The field of maritime economics is very broad and includes the integrated study of ocean transportation (shipping) and port operations within a global supply chain management context. Few researchers span this widely however, and tend to specialize in either shipping economics or port/supply chain optimization. Shipping economics can be further broken down into sub-fields such as studying the functioning and price determination in the various freight markets (bulk, industrial and liner shipping), derivatives and risk management, shipping finance and the economics of ship operation, among others. Shipping economics plays a key role alongside technological innovation, as the understanding of price formation, dynamics and risks will always be the basis of economic evaluation of both evolutionary and revolutionary changes in ship design and operation. The most basic building block of shipping economics is the study of how the decisions of individual shipowners and shippers, relating to the demand for cargoes or the building, scrapping and operation of ships, affect the supply and demand for ocean transportation in a highly complex and volatile system. The ability to model the behavior of the shipping markets then gives us the ability to model the uncertainty of freight rates, ship values and operational parameters such as idle times and optimal vessel speeds.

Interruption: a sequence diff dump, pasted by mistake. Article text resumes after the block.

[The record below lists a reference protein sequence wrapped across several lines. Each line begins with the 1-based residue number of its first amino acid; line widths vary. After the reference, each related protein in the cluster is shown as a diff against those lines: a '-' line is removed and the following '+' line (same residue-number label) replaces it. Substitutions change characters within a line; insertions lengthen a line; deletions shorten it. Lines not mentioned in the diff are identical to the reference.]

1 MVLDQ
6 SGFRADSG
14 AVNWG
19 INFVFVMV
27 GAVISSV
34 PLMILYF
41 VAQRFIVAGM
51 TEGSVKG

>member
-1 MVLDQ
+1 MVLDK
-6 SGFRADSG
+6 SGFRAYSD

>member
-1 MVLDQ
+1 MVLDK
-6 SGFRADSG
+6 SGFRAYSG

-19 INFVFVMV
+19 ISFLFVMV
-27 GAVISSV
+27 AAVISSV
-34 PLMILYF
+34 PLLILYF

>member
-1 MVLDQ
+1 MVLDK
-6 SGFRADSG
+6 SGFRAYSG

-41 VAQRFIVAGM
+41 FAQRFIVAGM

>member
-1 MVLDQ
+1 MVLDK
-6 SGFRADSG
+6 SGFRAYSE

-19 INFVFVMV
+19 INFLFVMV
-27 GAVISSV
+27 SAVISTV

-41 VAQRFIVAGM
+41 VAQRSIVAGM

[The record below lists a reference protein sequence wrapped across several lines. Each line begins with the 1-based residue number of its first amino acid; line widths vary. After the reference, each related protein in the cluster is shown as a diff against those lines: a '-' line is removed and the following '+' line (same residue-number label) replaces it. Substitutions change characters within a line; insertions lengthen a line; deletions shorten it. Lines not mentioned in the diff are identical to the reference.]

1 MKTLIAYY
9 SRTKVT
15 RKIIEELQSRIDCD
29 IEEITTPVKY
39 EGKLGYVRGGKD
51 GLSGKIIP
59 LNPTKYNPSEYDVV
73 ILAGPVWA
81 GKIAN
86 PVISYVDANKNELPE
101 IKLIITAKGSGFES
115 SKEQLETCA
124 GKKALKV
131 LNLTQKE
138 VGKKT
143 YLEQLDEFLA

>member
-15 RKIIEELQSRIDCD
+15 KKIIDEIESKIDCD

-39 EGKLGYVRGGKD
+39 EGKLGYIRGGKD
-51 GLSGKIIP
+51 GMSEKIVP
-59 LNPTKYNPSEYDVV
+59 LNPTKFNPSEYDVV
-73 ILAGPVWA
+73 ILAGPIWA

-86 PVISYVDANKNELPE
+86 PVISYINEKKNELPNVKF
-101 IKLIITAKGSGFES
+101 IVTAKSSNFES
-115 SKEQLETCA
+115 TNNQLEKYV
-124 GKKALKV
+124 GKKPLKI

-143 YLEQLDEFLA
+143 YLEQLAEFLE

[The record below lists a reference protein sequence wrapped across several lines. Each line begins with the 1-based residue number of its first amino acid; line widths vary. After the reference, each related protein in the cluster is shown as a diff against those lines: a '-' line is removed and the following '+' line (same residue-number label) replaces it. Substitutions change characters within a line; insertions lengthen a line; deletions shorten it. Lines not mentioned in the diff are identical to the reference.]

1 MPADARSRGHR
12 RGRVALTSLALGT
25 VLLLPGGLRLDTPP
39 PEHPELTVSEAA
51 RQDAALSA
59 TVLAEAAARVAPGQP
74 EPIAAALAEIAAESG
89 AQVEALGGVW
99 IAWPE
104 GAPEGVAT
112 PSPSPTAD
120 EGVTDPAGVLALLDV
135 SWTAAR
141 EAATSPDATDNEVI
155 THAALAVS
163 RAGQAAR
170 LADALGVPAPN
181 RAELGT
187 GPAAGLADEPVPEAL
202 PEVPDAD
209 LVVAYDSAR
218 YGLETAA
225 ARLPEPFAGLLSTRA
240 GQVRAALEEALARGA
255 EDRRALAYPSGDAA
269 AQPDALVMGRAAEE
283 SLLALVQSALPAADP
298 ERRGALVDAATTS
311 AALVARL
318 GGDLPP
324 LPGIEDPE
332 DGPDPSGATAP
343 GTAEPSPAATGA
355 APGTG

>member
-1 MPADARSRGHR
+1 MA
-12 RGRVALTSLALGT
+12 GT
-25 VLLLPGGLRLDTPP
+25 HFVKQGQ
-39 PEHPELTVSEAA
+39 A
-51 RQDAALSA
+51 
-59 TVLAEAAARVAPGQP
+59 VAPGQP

The main applications of recent advances in the modeling of shipping markets relate to optimal operational and investment decisions under uncertainty. Shipowners make decisions concerning the optimal operation of their ships every day, such as the next destination/voyage of a ship, which speed to sail with, whether to hedge fuel and freight market exposure, assessing counterparty risks of charterers, or whether a ship should be put into cold layup due to a poor market outlook. On the investment side, research may deal with the optimal time to invest or divest in a newbuilding contract or second-hand ship, the optimal fleet mix (size & type) for a given level of risk, or managing ship value risk through the use of derivatives. An area that is likely to grow importance in the next few years is the economic evaluation of measures to reduce fuel consumption and emissions from ships, in large part due to new environmental legislation. Given the choice between competing technological solutions, for instance the retrofitting of exhaust gas cleaning systems or the switching between heavy fuel oil and higher-priced distillates, which is the most cost efficient option to satisfy regulations? In reality this is a very complex question with several sources of uncertainty such as the price risk and co-variation of the different grades of marine fuel oil in the future, the trading pattern of the vessel and the amount of time it spends in Emission Control areas, as well as the possible future expansion of emission regulations.